March 19th 2012,
In the wake of the presidential elections, commentators across Russia and the world have been asking how Vladimir Putin will govern Russia in his third term. How will he respond to the rise of an increasingly critical urban middle class? Is he about to recast himself as a reformer (“Putin 2.0”), or will he crack down on the unrest as a populist autocrat? Finally, will he imitate reform but actually maintain the status quo?
A mixture of the last two options looks most plausible. The rhetoric of reform will be pushed once again to the fore but the system will remain unchanged. Just as was the case with the Medvedev “liberalization,” “Putin 2.0” looks likely to prove a non-starter; a convenient lie designed to provide the illusion that change may on the way in a society that is (mostly) aware that this is not true, but also one where many people are keen to keep up the pretence of reform.
In this regard, it is not much of an exaggeration to say that political and economic reform in contemporary Russia are “being implemented” in the same way that the communist utopia was “just a few years away” during the late Soviet period. In both cases this narrative serves the same purpose: A legitimizing tool that can be trotted out by those with an interest in keeping the existing system in place in the face of popular scepticism. In both cases the message is essentially the same; you are part of a “greater project”; stay the course; things will improve gradually; there is no need to rock the boat.
But the fact that issues of property rights, the promotion of small and medium-sized business culture, and especially corruption persist after 12 years of Putin strongly suggests that serious change is unlikely. Indeed, for an indication of the source of much of Russia’s corruption, we need look no further than Angus Roxburgh’s analysis of the extraordinary good fortunes of Vladimir Putin’s friends from his Saint Petersburg youth, and the Ozero dacha collective. (Strongman, I.B. Tauris 2012). Arkady and Boris Rotenburg, Putin’s erstwhile judo partners, each now have assets worth $1.75 billion. Yuri Kovalchuk, from the Ozero collective is worth just under a billion dollars. There are many other similar examples.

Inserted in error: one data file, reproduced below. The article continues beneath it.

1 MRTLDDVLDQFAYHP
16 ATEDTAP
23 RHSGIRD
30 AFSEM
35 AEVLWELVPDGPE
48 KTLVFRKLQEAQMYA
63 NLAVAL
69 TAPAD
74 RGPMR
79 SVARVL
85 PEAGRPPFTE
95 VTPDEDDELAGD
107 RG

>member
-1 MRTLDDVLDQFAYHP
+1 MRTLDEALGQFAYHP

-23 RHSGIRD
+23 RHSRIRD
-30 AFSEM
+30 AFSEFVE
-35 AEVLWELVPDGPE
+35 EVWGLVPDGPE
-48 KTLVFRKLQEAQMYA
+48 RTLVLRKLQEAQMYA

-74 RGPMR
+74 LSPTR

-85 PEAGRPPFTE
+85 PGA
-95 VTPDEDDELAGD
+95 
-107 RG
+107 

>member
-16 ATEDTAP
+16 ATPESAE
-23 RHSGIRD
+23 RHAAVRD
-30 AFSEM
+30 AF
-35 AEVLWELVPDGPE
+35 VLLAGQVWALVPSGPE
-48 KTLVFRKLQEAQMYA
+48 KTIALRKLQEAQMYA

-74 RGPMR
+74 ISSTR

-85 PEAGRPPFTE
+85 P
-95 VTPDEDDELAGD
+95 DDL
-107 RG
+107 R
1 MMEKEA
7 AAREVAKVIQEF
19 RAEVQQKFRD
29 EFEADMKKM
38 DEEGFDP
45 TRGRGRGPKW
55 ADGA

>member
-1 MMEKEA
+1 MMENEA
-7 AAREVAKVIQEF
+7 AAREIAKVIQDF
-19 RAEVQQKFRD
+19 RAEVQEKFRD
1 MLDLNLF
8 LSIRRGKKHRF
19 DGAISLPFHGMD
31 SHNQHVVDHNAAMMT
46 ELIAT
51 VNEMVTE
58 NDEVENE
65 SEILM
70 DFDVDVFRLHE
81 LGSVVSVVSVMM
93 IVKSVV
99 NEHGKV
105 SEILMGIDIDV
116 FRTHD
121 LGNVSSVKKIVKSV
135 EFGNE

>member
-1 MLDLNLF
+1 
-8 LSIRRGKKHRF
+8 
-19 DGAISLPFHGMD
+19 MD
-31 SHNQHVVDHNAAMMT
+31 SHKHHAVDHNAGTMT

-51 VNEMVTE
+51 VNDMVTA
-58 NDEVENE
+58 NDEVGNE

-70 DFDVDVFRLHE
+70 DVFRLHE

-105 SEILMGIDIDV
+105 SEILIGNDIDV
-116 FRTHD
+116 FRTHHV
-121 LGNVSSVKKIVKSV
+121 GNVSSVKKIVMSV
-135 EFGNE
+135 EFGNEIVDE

More broadly, Roxburgh notes, “…by far the biggest obstacle to foreign investment (or the creation of an international financial center in Russia) can be summed up in one word – corruption – a word so complex that one leading Russian businessman told me I would never, as a Westerner understand it. “Theft,” he said, “is not theft as you know it. It is the entire system – the political system, the business establishment, the police, the judiciary, the government, from top to bottom, all intertwined and inseparable.””
In this regard, Professor Alena Ledeneva (of University Collage London) has argued that the Putin corruption systema is fundamentally unreformable, and will remain in place until a change in the political or economic situation provokes a collapse. Given the evidence presented above, the continued popularity of the government, and the involvement of large sections of Russian society in various corruption networks, the re-election of Vladimir Putin is unlikely to herald a period of reform. Rather, a better case can be made that Putin has become captive to a system he helped to create, and will be unable to introduce the reforms Russia needs without alienating these constituencies.
Nonetheless, change is certainly coming, because the middle class is growing, and Russian society is changing. But the tipping point is years away. The oil price is again on the rise, and so social spending can remain high. This will be enough to placate large parts of the population. Many people are living materially better lives, and indeed have more freedom than Russians have enjoyed throughout almost all of their history.
Additionally the current system has the backing of the FSB, an organization which acts in a manner closer to an arab mukhabarat than western Security Services, and which sees the protection of the regime as a key priority. Therefore, in addition to the (already evident) shift towards renewed state media restrictions and manipulation, the FSB will not hesitate to use all of the many tools at its disposal (surveillance, subversion, kompromat) to ensure the opposition remains weak, divided and marginalized.